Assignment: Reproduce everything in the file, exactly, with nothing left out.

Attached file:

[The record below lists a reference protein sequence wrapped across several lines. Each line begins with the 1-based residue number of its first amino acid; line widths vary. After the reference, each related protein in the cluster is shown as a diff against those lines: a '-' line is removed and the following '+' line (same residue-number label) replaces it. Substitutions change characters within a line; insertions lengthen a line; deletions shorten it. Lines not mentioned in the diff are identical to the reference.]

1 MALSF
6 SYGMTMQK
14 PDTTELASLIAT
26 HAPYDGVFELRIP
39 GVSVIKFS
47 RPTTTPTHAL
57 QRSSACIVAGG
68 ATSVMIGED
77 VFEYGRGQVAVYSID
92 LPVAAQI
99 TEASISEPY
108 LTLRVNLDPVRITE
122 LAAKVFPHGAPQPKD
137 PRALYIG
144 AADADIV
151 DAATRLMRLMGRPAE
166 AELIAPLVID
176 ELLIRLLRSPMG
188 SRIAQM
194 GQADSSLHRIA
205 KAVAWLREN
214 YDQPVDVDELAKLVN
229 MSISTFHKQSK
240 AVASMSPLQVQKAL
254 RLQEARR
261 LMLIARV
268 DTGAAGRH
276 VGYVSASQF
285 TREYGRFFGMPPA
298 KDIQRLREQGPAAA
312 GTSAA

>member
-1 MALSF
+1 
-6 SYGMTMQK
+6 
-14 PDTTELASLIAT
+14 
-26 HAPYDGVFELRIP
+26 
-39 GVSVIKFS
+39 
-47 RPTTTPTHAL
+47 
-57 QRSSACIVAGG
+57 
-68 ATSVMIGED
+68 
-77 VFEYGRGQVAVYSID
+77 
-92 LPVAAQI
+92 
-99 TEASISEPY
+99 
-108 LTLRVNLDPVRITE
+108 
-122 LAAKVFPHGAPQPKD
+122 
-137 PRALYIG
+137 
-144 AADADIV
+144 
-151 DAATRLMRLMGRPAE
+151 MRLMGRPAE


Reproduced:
[The record below lists a reference protein sequence wrapped across several lines. Each line begins with the 1-based residue number of its first amino acid; line widths vary. After the reference, each related protein in the cluster is shown as a diff against those lines: a '-' line is removed and the following '+' line (same residue-number label) replaces it. Substitutions change characters within a line; insertions lengthen a line; deletions shorten it. Lines not mentioned in the diff are identical to the reference.]

1 MALSF
6 SYGMTMQK
14 PDTTELASLIAT
26 HAPYDGVFELRIP
39 GVSVIKFS
47 RPTTTPTHAL
57 QRSSACIVAGG
68 ATSVMIGED
77 VFEYGRGQVAVYSID
92 LPVAAQI
99 TEASISEPY
108 LTLRVNLDPVRITE
122 LAAKVFPHGAPQPKD
137 PRALYIG
144 AADADIV
151 DAATRLMRLMGRPAE
166 AELIAPLVID
176 ELLIRLLRSPMG
188 SRIAQM
194 GQADSSLHRIA
205 KAVAWLREN
214 YDQPVDVDELAKLVN
229 MSISTFHKQSK
240 AVASMSPLQVQKAL
254 RLQEARR
261 LMLIARV
268 DTGAAGRH
276 VGYVSASQF
285 TREYGRFFGMPPA
298 KDIQRLREQGPAAA
312 GTSAA

>member
-1 MALSF
+1 
-6 SYGMTMQK
+6 
-14 PDTTELASLIAT
+14 
-26 HAPYDGVFELRIP
+26 
-39 GVSVIKFS
+39 
-47 RPTTTPTHAL
+47 
-57 QRSSACIVAGG
+57 
-68 ATSVMIGED
+68 
-77 VFEYGRGQVAVYSID
+77 
-92 LPVAAQI
+92 
-99 TEASISEPY
+99 
-108 LTLRVNLDPVRITE
+108 
-122 LAAKVFPHGAPQPKD
+122 
-137 PRALYIG
+137 
-144 AADADIV
+144 
-151 DAATRLMRLMGRPAE
+151 MRLMGRPAE